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Anxious gatekeeping

Analogous to nervous cluelessness is something we might call “anxious gatekeeping.”   This is desire to police the borders of poetry, or of...

Thursday, August 23, 2012

Career Narrative (2)

I'm sure you are all waiting for this with great anticipation. Tell me if it sounds arrogant in any way.
I began my academic career as an undergraduate at the University of California at Davis and a graduate student at Stanford University. I spent my junior year abroad in Madrid, studying with the poet Claudio Rodríguez, who later became the subject of my doctoral dissertation. My year in Spain had a formative influence on my life and career, determining my choice of field: I would be a scholar of Spanish-language poetry. My principal goal has been consistent from the very beginning of my intellectual trajectory: I have always wanted to account for the contribution of modern Spanish poetry to the larger project of literary modernity in the international context. In other words, how can we compare the achievement of poets like Federico García Lorca and José Lezama Lima to that of Ezra Pound, André Breton, Fernando Pessoa, or Constantin Kavafy? What is distinctive about the contribution poetry written in Spanish? I have sometimes approached these questions through close readings of emblematic poets. At other times, I have addressed broader historical and theoretical questions, sometimes intervening in literary polemics.

I received my PhD in Comparative Literature from Stanford in 1988. My first tenure-track position was at the Ohio State University, where I taught from 1988 through 1994. I published my dissertation as my first book, Claudio Rodríguez and the Language of Poetic Vision (1990). I wrote a second one, The Poetics of Self-Consciousness: Twentieth-Century Spanish Poetry (1994) with help from a Fellowship from the National Endowment for the Humanities (1992-93 academic year). During these years I was also able to publish articles in prestigious journals like PMLA, Hispanic Review, and MLN, establishing myself as a recognized scholar in my field at a relatively early stage of my career.

In 1995, I accepted a position as Associate Professor at the University of Kansas, where I currently teach. In the late 1990s I began work on a mongraph that was eventually published in 2009: The Twilight of the Avant-Garde: Spanish Poetry, 1980-2000. This book deals with the heated polemic between two rival schools of poetry. The first, “the poetry of experience,” pointedly rejects the intellectual and literary ambitions of literary modernism. The second, which I call “late modernism,” attempts to reshape these ambitions for the twenty-first century. Since I took the position that this more intellectually challenging held more promise than the anti-modernist alternative, I gained some degree of fame (or notoriety) among Spanish critics and poets. One prominent poet, for example, referred to me sardonically as “politically correct because of a love for Indian reservations.” I began work on this book in the midst of an on-going controversy. Perhaps as a result of this, I frequently questioned myself and revised my plans, so that the final book came out several years later than I had orginally planned.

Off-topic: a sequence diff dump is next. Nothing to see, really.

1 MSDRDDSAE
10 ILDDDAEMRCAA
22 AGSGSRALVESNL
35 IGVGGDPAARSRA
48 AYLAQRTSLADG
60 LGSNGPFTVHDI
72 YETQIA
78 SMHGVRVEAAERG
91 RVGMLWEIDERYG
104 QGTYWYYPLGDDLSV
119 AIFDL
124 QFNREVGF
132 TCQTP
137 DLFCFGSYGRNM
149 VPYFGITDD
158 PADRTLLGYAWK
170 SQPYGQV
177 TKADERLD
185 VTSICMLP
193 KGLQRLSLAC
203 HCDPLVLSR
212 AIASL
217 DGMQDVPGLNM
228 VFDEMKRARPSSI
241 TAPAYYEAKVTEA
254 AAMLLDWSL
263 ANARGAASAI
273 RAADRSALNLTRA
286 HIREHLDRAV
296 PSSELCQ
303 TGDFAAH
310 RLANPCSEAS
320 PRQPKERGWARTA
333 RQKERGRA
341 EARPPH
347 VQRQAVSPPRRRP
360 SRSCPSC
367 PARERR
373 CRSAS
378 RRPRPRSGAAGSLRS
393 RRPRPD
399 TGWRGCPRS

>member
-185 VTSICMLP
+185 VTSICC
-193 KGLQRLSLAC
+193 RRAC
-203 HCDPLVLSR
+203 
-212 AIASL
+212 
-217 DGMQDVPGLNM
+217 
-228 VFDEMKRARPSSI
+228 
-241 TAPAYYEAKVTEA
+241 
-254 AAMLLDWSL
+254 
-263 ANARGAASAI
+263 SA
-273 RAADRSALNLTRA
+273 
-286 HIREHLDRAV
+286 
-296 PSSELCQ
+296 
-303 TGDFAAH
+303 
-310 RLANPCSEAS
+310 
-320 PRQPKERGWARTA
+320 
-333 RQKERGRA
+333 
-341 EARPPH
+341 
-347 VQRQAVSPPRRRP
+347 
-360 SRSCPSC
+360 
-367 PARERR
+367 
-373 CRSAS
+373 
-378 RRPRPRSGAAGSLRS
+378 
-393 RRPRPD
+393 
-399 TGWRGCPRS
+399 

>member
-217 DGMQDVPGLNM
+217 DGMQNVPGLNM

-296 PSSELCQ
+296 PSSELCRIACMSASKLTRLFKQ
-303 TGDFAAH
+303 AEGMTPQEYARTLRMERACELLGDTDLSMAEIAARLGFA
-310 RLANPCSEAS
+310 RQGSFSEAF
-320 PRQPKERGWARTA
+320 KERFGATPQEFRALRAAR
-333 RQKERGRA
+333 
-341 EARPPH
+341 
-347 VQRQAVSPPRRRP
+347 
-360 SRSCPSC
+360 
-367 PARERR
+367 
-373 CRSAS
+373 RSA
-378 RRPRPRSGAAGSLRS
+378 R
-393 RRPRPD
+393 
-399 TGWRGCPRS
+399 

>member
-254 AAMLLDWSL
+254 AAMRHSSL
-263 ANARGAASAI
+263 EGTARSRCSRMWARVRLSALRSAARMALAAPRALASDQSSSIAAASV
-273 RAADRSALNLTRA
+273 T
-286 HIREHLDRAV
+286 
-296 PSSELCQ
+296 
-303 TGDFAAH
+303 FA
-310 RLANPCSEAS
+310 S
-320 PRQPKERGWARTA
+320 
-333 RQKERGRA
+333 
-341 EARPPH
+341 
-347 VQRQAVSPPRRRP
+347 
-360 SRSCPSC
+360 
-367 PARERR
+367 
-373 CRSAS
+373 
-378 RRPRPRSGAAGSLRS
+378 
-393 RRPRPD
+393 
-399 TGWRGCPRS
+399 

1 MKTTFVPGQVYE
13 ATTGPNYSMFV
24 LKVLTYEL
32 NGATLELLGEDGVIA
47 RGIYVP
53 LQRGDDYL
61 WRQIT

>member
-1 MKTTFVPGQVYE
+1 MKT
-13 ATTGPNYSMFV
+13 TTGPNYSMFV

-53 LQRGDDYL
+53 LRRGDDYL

I held my second NEH Fellowship during the 2007-08 Academic Year, completing my fourth book, Apocryphal Lorca: Translation, Parody, Kitsch (2009). This book, published by the University of Chicago Press, has received a positive reception. This book charts the uneven process by which US poets like Langston Hughes, Allen Ginsberg, Frank O’Hara, Robert Bly, Paul Blackburn, and Jack Spicer assimilated the influence of Federico García Lorca, the best-known Spanish writer of the twentieth century. Like The Twilight of the Avant-Garde, this book has a polemical edge, since I argue that American poets read Lorca through the prism of their own “domestic agenda,” often mistranslating, oversimplifying, and otherwise misrepresenting his poetry. While Lorca’s influence on American poetry had received some attention from previous scholars, my book, based on extensive archival work, brought the most relevant material together in a coherent narrative. Apocryphal Lorca is the scholarly book for which I am best known. Several scholars have told me that they have used this book in their courses.

The publication of two books in 2009 cemented my scholarly reputation and led to my promotion to full professor. My current projects include a book to be written in Spanish with the title Lorca / modelo para armar [Lorca / a model to construct], and What Lorca Knew: Spanish Poetics and Intellectual History. The first, which I expect to publish in Spain, will synthesize my thinking about Lorca for a Spanish-speaking audience. What Lorca Knew is the project I propose to complete while holding the Guggenheim Fellowship. Although it is a completely new project, it draws from more than 30-years of single-minded study. Like my previous books, it is an approach to what I regard as the central problem for scholars in my field: what is the distinctive contribution of Spanish poetry to modern poetry and poetics?

1 comment:

Tanya Golash-Boza said...

Thanks for sharing. Fascinating. If you haven't already submitted, I think this sentence is missing a word: Since I took the position that this more intellectually challenging held more promise than the anti-modernist alternative, I gained some degree of fame (or notoriety) among Spanish critics and poets.